Aymenn Jawad Al-Tamimi
One year after the completion of the pullout of American troops from Iraq, what are the main issues affecting the country today?
Russian Arms Scandal and Corruption: On October 9, Iraq announced the signing of a $4.2 billion arms contract with Russia. Commentators took this deal to be a sign of waning U.S. influence in Iraq since the deal — had it gone through — would have drastically reduced Iraqi dependence on American arms supplies.
Thus, when it was announced on November 10 that the deal was scrapped over concerns of corruption, these same commentators (e.g. Michael Weiss) surmised that the cancellation must have somehow been due to U.S. pressure.
This sentiment was fueled by the BBC’s quoting of a Russian analyst — Igor Korotchenko — at the Moscow-based Center for Analysis of World Arms Trade. For he speculated: “As far as talk about corruption is concerned, I think it’s a smokescreen. I believe this is just a pretext and the true reason is Washington applying pressure on Baghdad.”
Moreover, the assumption made by commentators of U.S. influence at work here reflects the excessive tendency to view affairs in Iraq through the eyes of a “Great Game” between foreign powers (cf. the question of Iranian influence in Iraq).
However, as I said on Twitter from the beginning about this matter, such speculation from a Russian pundit is only to be expected in a country where anti-American discourse and conspiracy theories are rife, with a tendency to see a hidden American hand behind any development that negatively affects Russia. Indeed, a spokesperson for Iraq’s Prime Minister Nouri al-Maliki quickly made it clear to Russian news agency RIA Novosti that the cancellation of the deal was not due to U.S. pressure. While pundits argued that a shift away from dependence on U.S. arms supplies signified a decline in U.S. influence, it is notable that no one actually quoted an American official expressing concern about the arms deal with Russia back in October, contrasting with the U.S. government’s publicly urging Iraq not to allow arms shipments from Iran to Syria to pass through Iraqi territory. Iraq has in fact been buying weapons from Russia for years, and the Americans have never once voiced objections.
The reality is that the fallout over the arms deal does reflect concerns over corruption, and as ever, the nature of personal rivalries in Iraqi politics has come to light, indicating the flaws in a solely sectarian-based paradigm of analysis that views the main ethno-religious groups as only or primarily acting on collective group-based perceptions of interest.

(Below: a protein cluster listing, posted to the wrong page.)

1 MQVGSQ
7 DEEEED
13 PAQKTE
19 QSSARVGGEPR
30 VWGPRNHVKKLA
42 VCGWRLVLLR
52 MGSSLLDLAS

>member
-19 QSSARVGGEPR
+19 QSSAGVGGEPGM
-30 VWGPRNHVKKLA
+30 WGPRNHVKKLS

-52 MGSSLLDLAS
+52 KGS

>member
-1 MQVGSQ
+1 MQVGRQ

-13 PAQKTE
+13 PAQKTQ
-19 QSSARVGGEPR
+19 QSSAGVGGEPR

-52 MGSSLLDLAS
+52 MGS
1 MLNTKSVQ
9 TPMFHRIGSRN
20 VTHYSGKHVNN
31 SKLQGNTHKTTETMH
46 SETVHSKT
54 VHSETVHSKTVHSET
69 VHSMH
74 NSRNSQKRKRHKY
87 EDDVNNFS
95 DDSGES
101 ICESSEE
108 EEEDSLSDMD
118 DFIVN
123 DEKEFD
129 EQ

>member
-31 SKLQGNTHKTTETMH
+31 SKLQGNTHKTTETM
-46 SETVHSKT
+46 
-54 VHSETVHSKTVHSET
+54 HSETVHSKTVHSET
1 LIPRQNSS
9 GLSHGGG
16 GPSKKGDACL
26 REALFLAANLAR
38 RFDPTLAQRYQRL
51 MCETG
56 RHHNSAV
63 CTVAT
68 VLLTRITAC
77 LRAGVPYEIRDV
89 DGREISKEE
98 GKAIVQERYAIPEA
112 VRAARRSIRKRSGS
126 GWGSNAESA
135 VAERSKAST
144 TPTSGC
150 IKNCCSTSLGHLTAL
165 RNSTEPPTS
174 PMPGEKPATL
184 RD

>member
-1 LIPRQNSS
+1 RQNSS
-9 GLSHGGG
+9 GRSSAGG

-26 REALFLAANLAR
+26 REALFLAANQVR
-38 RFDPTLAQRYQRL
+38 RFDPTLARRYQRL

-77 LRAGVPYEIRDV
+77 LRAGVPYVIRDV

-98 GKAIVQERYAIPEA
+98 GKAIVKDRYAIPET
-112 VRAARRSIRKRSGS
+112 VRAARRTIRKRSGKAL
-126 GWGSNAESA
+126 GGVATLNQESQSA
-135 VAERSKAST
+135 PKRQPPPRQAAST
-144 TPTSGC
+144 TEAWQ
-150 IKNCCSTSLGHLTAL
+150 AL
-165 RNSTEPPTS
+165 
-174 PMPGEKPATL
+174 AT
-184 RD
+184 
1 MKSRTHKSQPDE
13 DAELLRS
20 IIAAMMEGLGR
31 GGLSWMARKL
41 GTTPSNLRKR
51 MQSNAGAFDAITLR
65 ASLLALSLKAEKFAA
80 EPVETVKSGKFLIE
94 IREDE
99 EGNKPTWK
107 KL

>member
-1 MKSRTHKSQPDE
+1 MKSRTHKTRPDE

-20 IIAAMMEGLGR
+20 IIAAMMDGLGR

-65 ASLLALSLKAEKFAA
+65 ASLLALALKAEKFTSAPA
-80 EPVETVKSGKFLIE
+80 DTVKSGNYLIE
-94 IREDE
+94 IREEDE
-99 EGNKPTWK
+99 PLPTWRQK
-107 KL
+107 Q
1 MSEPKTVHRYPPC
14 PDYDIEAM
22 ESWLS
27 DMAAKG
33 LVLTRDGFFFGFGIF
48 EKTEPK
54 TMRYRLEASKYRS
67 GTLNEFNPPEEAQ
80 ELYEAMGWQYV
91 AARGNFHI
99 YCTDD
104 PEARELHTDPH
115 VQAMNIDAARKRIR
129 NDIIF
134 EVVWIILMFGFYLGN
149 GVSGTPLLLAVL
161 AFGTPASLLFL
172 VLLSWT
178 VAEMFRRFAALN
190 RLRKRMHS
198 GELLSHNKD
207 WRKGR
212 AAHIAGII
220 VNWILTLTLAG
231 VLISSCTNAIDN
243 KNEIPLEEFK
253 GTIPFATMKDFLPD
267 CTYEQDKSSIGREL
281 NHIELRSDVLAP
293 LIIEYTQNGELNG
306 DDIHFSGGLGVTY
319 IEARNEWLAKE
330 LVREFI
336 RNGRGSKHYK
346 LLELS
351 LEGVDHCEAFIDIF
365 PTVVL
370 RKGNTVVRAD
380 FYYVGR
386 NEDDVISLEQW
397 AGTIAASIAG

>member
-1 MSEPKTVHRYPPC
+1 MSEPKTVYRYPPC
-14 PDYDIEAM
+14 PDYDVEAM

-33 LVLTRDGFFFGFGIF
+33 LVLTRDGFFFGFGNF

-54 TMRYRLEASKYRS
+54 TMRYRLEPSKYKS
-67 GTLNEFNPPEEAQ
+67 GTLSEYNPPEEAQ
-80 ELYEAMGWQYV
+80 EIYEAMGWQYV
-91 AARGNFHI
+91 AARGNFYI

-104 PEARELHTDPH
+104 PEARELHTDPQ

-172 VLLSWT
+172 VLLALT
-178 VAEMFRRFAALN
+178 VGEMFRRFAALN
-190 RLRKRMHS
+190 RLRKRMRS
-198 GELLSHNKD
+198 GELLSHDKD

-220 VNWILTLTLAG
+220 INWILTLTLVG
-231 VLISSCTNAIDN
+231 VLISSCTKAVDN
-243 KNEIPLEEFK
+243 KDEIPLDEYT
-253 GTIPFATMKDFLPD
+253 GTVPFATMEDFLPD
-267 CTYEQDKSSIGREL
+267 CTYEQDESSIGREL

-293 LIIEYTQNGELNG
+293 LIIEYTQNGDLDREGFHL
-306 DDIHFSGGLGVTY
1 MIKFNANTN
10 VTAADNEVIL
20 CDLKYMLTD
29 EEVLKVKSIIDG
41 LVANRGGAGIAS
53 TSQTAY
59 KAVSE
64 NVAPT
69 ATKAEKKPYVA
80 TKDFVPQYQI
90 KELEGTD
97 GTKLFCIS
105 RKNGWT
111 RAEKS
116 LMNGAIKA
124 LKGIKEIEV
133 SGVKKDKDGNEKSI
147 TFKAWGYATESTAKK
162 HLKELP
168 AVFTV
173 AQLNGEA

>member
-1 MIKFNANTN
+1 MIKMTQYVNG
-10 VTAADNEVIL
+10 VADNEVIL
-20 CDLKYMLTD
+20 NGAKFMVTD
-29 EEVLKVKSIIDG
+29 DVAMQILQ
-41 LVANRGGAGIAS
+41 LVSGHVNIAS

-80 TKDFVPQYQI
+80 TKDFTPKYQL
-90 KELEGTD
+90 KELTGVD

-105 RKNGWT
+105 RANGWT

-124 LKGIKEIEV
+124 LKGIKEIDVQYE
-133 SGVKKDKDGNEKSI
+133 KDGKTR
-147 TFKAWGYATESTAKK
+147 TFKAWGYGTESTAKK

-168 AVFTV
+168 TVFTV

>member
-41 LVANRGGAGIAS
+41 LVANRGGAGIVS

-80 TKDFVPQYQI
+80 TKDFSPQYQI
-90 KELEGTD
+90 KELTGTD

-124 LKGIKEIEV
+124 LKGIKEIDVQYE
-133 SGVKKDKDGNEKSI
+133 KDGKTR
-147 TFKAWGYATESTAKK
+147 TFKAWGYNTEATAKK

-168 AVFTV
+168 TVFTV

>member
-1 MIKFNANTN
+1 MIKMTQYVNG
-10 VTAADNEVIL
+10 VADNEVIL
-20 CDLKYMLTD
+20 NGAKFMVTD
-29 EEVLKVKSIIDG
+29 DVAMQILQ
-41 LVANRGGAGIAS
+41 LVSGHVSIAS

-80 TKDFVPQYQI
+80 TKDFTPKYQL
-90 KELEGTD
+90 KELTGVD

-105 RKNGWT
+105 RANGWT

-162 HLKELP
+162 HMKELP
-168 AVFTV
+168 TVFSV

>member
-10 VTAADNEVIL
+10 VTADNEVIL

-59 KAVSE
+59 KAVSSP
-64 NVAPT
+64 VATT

In the case of this fallout over the Russian arms deal, the deep tension between the Iraqi premier and the Sadrists has once again come to the forefront, following on from the talk on multiple occasions in the spring and summer from the leader of the Sadrists — the anti-American Shi’ite cleric Muqtada al-Sadr — of ousting Maliki in a no-confidence vote.
Now, at the center of the tension between Maliki and the Sadrists — who are supposed to be allies in a coalition government — are accusations from the latter that Maliki’s son Ahmad has personally profited from the arms scandal. Maliki’s spokesperson Ali al-Dabbagh was also accused of being partly responsible for the arms deal scandal, and while he denied any wrongdoing, he nonetheless resigned his position at the end of November.
Sadr had been against the Russian arms deal from the beginning, describing it as a “waste of Iraqi public funds,” and has most recently claimed that the arms deal was not about purchasing arms for Iraq at all but rather for unspecified foreign agents, prompting a sharp rebuke from Maliki and in turn triggering Sadrist protests in the Shi’ite holy city of Karbala against the premier.
Corruption remains an endemic problem at all levels of society in Iraq, but the prevalence of the phenomenon does not mean that corruption allegations are never taken seriously.
Similar uproars have arisen over corruption scandals in the Ministry of Electricity, which is still proving inadequate to the task of meeting the large upsurge in demand since 2003 as a result of the increase in the availability of consumer goods. The situation as regards electricity — in which Baghdad is not even meeting 50% of demand — notably contrasts with the autonomous Kurdistan Regional Government (KRG) in the north of Iraq that is now able to meet the electricity demands of the vast majority of its population.
Expect the fallout over the Russian arms scandal to continue into next year, as the Sadrists are clearly attempting to exploit it to give themselves an image of vox populi and maximize electoral potential in the upcoming provincial elections in 2013. Ultimately, Sadr’s goal is to lead the Shi’ite community in Iraq, and not, as some have speculated, simply function as Iran’s mouthpiece and serve Iranian interests in the country.
Maliki and Authoritarianism: There have long been allegations of autocratic tendencies on the part of the Prime Minister, both as regards monopolization of power over institutions and cracking down on voices critical of the government.
The most recent case that can be interpreted as a unilateral power grab is the issuing of an arrest warrant against Sinan Shabibi, who was head of Iraq’s Central Bank: a move that was criticized by all of Iraq’s political factions, including Maliki’s Shi’ite allies in the coalition government (i.e. the Sadrists and the Supreme Islamic Council of Iraq).
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